I said there were infinite possibilities for $n$, that's because you can add superfluous $\phi _k$ as you please. You can add them and not use them, nothing wrong with that.

What the problem is asking of you is basically to prove that every element of $\mathcal L_0$ exists by being built from previously defined elements.

Edit:

I said that formulas are what one calls the elements of $\mathcal L_0$. There is a 'but'. Formulas are any finite sequences of propositional and logical symbols. The elements of $\mathcal L_0$ are often called well-formed formulas or wffs, but most of the time in logic we're interested only in wffs, so the term formula is often used to refer to wff after the audience is past the introduction to this sort of thing.

Now regarding the problem itself.

Given a formula (not necessarily a wff) $\phi$, abbreviate $\phi\in \mathcal L_0$ by $P(\phi)$ and let $Q(\phi)$ abbreviate "there exists a positive natural number $n$ and a finite sequence $s$ of elements propositional and logical symbols such that $s=\langle\phi_1,\dots,\phi_n\rangle, \phi_n=\phi$ and $\forall i\in \mathbb N\left(0<i\leq n\implies R(i,n)\right)$", where $R(i,n)$ is the predicate $$\exists m\in \mathbb N(\phi _i=A_m)\lor \exists j\in \mathbb N(j<i\land \phi_i=(\neg \phi_j))\lor \exists j_1, j_2\in \mathbb N(\phi_i=(\phi_{j_1}\to \phi_{j_2})).$$

The statement to prove is 'for all formulas $\phi$ the equivalence $P(\phi)\iff Q(\phi)$ holds'.

I'd rather reformulate this a bit. Let $\mathcal F$ be the set of formulas that satisfy $Q$. You want to prove that $\mathcal L_0=\mathcal F$

$\boxed{\subseteq}$

For this inclusion, prove that $\mathcal F$ satisfies (1) and (2). Since $\mathcal L_0$ is the smallest set of formulas that does this, the inclusion follows.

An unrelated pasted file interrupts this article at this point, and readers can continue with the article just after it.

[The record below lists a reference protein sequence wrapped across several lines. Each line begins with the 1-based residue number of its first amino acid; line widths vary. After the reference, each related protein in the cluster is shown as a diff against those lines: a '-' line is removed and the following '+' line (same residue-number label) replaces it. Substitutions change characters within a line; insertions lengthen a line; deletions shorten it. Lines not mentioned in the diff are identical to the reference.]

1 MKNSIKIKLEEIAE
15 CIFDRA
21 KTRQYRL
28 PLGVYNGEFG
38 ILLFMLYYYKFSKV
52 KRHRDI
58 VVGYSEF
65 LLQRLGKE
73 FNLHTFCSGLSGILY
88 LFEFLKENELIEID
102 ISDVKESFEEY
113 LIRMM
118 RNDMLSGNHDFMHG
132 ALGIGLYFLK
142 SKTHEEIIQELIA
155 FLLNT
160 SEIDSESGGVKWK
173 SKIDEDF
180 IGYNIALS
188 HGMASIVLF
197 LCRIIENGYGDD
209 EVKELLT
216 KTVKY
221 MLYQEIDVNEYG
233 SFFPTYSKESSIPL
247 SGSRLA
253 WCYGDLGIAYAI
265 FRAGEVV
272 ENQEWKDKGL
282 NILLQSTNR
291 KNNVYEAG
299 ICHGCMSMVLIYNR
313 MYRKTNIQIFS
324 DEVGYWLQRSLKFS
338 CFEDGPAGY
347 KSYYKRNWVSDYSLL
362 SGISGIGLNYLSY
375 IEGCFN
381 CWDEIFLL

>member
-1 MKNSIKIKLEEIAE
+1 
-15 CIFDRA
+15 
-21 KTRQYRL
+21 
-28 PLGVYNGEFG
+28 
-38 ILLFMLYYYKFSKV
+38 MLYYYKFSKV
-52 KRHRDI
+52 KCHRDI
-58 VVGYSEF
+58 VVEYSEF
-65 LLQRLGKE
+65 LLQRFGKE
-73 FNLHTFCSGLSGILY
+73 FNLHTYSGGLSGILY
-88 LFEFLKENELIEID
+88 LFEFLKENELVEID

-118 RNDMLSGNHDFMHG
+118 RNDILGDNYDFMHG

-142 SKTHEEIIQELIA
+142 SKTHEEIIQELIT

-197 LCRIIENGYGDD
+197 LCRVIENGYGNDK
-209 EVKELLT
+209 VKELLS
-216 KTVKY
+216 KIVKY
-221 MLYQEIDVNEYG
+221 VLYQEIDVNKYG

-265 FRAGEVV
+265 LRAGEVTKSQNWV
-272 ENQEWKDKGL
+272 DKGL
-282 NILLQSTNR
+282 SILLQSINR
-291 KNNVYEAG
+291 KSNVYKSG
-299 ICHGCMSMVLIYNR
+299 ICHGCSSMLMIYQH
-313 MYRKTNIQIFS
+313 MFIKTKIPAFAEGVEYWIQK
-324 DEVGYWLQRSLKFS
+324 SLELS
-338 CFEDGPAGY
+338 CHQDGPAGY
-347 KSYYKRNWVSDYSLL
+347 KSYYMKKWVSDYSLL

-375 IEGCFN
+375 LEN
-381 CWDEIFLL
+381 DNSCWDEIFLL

$\boxed{\supseteq}$

Prove by complete induction on $m$ the following statement $\forall m\in \mathbb N\forall \phi\in \mathcal F\left(\langle \phi_1, \ldots ,\phi_m\rangle\text{ 'generates' }\phi \implies \phi\in \mathcal L_0\right)$, (I suppose you can guess that I mean with 'generating' here).

• I was basically asking how one would approach the proof in generality, besides my example, meaning the approach of: "Show that $\phi$ is an element of $\mathcal{L_0}$ if and only if there is a finite sequence of sequences $\langle\phi_1,\dots,\phi_n\rangle$ such that $\phi_n = \phi$, and for each $i$ less than or equal to $n$ either there is an $m$ such that $\phi_i = \langle A_m \rangle$, or there is a $j$ less than $i$ such that $\phi_i = (\neg \phi_j)$ or there are $j_1$ and $j_2$ less than $i$ such that $\phi_i = (\phi_{j_1} \to \phi_{j_2})$." – Kevin Carroll Oct 11 '14 at 1:20
• @KevinCarroll Oh, you were asking how to prove the problem, OK. I'm off to bed now. Maybe you can handle it now that I've broken down the example. Let me know 'tomorrow' if you still need help. – Git Gud Oct 11 '14 at 1:22
• Thank you, I'll try to prove in the next day. I'll post my answer when I'm done. That last sentence you wrote in your answer is insightful. I get kind of bogged down by notation sometimes. – Kevin Carroll Oct 11 '14 at 1:24
• @KevinCarroll No problem. Let me ask you something, though. Did you accept this answer of mine? I ask because on my my profile's summary it shows the answer was accepted. However in my reputation tab the acceptance doesn't come up. Furthermore,on my screen I don't see a $\color{green}{\large \checkmark}$ by my answer, so there seems to be a bug – Git Gud Oct 11 '14 at 1:28
• I'm not asking you to accept my answer. Just want to understand what's going on. – Git Gud Oct 11 '14 at 1:28